Students, staff and community members reported over 300 safety incidents at Idaho schools last year. And the state has received at least 23 reports less than a month into 2023.
That’s according to Mike Munger, school safety manager for the Idaho School Safety and Security program, who presented the figures to the House and Senate education committees Thursday. Munger sourced the data from the See Tell Now! tip line, a program administered through the state Office of School Safety and Security that allows students, school staff and community members to anonymously report safety concerns through an app or hotline.
Incident reports have risen considerably since the tip line started in 2019, mostly because of increased awareness. In the first year, the state received 64 reports. In 2022, 302 incidents were reported.
There are over 35 types of tips, Munger said. Each is evaluated and categorized. Of the total reports in the 2021-2022 school year, 180 were standard, 25 were urgent and 6 were critical reports — meaning students posed an immediate threat to themselves or their classmates. The remaining 5 were categorized as “other.”
An overwhelming majority of reports came from students; 110 were related to bullying, 22 concerned drugs/vaping, 20 involved mental health emergencies, 12 were personal threats and 2 resulted from threats to a school.
Standard tips — low-level safety concerns — are handled by the local schools, while urgent reports are forwarded to local law enforcement if district support is not immediately available. Most critical calls come from students who are in imminent danger, Munger said, and are forwarded to local law enforcement and/or the Idaho suicide and crisis hotline.
“I certainly would thank you and commend you for your support of this program, because it does save lives,” Munger told House committee members.
The majority of reports to the tip line actually come from rural communities, he told Senate Education. That might be because larger districts already had reporting systems in place, and the state doesn’t want schools dismantling something that is already working.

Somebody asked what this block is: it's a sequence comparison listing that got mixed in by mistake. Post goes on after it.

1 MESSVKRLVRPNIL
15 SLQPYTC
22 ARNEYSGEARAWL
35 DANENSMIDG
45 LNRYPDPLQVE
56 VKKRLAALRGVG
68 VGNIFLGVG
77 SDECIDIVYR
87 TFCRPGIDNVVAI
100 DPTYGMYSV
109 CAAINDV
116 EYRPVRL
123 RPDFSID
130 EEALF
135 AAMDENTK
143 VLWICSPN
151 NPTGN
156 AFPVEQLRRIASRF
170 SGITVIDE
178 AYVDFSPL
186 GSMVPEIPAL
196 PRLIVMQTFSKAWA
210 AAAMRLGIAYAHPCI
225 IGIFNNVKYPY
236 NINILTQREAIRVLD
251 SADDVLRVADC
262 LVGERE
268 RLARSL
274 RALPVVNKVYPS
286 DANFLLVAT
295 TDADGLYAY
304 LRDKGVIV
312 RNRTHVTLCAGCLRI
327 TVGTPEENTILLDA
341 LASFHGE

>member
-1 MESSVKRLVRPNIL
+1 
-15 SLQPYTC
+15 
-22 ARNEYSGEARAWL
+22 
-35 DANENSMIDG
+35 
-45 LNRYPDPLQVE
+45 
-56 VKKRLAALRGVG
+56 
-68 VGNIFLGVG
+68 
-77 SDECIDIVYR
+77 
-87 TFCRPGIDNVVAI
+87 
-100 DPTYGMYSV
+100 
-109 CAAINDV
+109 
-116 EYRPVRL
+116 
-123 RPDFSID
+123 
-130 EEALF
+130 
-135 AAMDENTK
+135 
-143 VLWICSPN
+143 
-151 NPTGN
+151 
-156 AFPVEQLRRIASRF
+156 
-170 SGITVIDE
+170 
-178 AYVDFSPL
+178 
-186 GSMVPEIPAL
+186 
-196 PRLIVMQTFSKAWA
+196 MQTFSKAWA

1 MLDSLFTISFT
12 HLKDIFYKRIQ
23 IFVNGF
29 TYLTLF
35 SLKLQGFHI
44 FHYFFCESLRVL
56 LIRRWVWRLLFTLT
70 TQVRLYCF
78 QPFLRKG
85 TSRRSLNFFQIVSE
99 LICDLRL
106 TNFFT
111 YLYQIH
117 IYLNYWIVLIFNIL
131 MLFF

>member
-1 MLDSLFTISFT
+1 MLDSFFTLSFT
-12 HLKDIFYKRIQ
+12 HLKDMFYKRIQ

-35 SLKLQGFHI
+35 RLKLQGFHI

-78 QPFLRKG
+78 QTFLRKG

Munger also previewed a bill that is in the works, to tweak the tip line. The bill would address the confidentiality of tips, and add penalties for people who knowingly report false tips.
Munger also gave lawmakers a deeper look into Gov. Brad Little’s proposed $20 million school safety grant program, announced during his Jan. 9 State of the State address.
The grants should not be used for short-term projects, or anything that would need renewed funding, Munger said Thursday.
Instead, the one-time money should fund “meaningful, durable and demonstrated effective investments” in school safety. And they should be directly tied to the state’s school safety and security assessments, which examine vulnerabilities on school campuses and in communities.
“We’re not interested in solving problems we don’t have just because someone saw that there was $20 million available,” Munger told House Education.
He suggested districts use the funds to install locks, single-point entry systems, perimeter fencing, PA systems that can be well-heard throughout schools or updated fire safety systems. The $20 million will not be enough to solve every school safety issue, he said. But it can be used to help most schools reach the baseline.
Munger urged the committee to keep his suggestions in mind as they weigh policy options this session.
“You will have…a lot of folks coming up with lots of bright ideas about school safety and security,” Munger said. “I’m more than happy to talk with those folks, or talk with you and help you navigate, because there’s a lot of folks with bright ideas and a few folks with effective ideas.”
The House Committee heard additional reports Thursday morning. State Department of Education CFO Gideon Tolman gave the committee an overview of the SDE budget, and State Board of Education executive director Matt Freeman briefed the representatives on their constitutional obligation to “establish and maintain a general, uniform, and thorough system of public, free common schools.”
Senate Education hears its first bill of the year
Senate Education wrapped up the second week of the session by looking at its first bill of the year — a wording change from the State Board.
The bill would clarify the language for the state’s self-directed learner and extended learner program, which is designed to provide scheduling flexibility for high-achieving students. The wording change wouldn’t affect student participation, but it would affect funding. The State Board wants to add language to make sure districts and charters still get full funding for students who use the flexible scheduling — but only for full-time students in the program.
Senate Education introduced the bill, which could come back for a full hearing at a later date.
Idaho EdNews reporter Kevin Richert contributed to this report.